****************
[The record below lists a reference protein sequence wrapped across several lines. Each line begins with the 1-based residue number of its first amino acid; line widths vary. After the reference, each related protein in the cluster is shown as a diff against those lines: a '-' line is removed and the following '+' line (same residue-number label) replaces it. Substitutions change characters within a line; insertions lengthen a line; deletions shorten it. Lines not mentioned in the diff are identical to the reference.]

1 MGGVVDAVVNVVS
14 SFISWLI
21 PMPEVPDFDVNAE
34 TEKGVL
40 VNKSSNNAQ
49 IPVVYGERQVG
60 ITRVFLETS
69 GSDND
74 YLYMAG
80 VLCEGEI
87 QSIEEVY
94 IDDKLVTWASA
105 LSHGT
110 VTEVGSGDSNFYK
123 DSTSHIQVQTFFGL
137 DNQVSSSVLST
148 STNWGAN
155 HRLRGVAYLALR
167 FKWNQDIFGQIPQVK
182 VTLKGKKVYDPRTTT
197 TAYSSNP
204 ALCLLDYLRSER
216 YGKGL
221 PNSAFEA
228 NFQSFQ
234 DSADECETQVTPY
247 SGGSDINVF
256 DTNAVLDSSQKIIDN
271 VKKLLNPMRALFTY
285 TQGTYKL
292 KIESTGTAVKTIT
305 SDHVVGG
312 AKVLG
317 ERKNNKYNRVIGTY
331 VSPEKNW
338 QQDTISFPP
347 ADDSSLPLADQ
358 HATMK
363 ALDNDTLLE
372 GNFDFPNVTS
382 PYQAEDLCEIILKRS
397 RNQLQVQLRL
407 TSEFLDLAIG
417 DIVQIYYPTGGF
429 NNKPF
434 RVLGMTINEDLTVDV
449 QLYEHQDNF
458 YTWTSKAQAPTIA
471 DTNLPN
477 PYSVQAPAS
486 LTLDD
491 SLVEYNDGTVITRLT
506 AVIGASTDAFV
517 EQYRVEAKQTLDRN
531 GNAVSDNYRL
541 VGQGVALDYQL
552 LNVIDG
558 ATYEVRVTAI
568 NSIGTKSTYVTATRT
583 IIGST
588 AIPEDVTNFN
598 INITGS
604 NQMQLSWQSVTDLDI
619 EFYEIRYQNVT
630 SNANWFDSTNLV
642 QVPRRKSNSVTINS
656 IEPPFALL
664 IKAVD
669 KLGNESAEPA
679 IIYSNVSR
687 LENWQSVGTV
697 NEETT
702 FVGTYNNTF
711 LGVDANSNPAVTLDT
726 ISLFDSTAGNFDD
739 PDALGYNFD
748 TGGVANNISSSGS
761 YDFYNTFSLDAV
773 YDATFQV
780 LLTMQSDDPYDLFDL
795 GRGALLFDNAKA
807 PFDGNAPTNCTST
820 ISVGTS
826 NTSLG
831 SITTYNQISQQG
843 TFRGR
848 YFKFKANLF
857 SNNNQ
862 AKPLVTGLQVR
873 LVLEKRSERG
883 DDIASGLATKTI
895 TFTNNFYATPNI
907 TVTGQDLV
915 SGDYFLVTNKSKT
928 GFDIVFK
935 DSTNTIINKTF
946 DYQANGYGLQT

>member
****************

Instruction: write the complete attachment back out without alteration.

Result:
[The record below lists a reference protein sequence wrapped across several lines. Each line begins with the 1-based residue number of its first amino acid; line widths vary. After the reference, each related protein in the cluster is shown as a diff against those lines: a '-' line is removed and the following '+' line (same residue-number label) replaces it. Substitutions change characters within a line; insertions lengthen a line; deletions shorten it. Lines not mentioned in the diff are identical to the reference.]

1 MGGVVDAVVNVVS
14 SFISWLI
21 PMPEVPDFDVNAE
34 TEKGVL
40 VNKSSNNAQ
49 IPVVYGERQVG
60 ITRVFLETS
69 GSDND
74 YLYMAG
80 VLCEGEI
87 QSIEEVY
94 IDDKLVTWASA
105 LSHGT
110 VTEVGSGDSNFYK
123 DSTSHIQVQTFFGL
137 DNQVSSSVLST
148 STNWGAN
155 HRLRGVAYLALR
167 FKWNQDIFGQIPQVK
182 VTLKGKKVYDPRTTT
197 TAYSSNP
204 ALCLLDYLRSER
216 YGKGL
221 PNSAFEA
228 NFQSFQ
234 DSADECETQVTPY
247 SGGSDINVF
256 DTNAVLDSSQKIIDN
271 VKKLLNPMRALFTY
285 TQGTYKL
292 KIESTGTAVKTIT
305 SDHVVGG
312 AKVLG
317 ERKNNKYNRVIGTY
331 VSPEKNW
338 QQDTISFPP
347 ADDSSLPLADQ
358 HATMK
363 ALDNDTLLE
372 GNFDFPNVTS
382 PYQAEDLCEIILKRS
397 RNQLQVQLRL
407 TSEFLDLAIG
417 DIVQIYYPTGGF
429 NNKPF
434 RVLGMTINEDLTVDV
449 QLYEHQDNF
458 YTWTSKAQAPTIA
471 DTNLPN
477 PYSVQAPAS
486 LTLDD
491 SLVEYNDGTVITRLT
506 AVIGASTDAFV
517 EQYRVEAKQTLDRN
531 GNAVSDNYRL
541 VGQGVALDYQL
552 LNVIDG
558 ATYEVRVTAI
568 NSIGTKSTYVTATRT
583 IIGST
588 AIPEDVTNFN
598 INITGS
604 NQMQLSWQSVTDLDI
619 EFYEIRYQNVT
630 SNANWFDSTNLV
642 QVPRRKSNSVTINS
656 IEPPFALL
664 IKAVD
669 KLGNESAEPA
679 IIYSNVSR
687 LENWQSVGTV
697 NEETT
702 FVGTYNNTF
711 LGVDANSNPAVTLDT
726 ISLFDSTAGNFDD
739 PDALGYNFD
748 TGGVANNISSSGS
761 YDFYNTFSLDAV
773 YDATFQV
780 LLTMQSDDPYDLFDL
795 GRGALLFDNAKA
807 PFDGNAPTNCTST
820 ISVGTS
826 NTSLG
831 SITTYNQISQQG
843 TFRGR
848 YFKFKANLF
857 SNNNQ
862 AKPLVTGLQVR
873 LVLEKRSERG
883 DDIASGLATKTI
895 TFTNNFYATPNI
907 TVTGQDLV
915 SGDYFLVTNKSKT
928 GFDIVFK
935 DSTNTIINKTF
946 DYQANGYGLQT

>member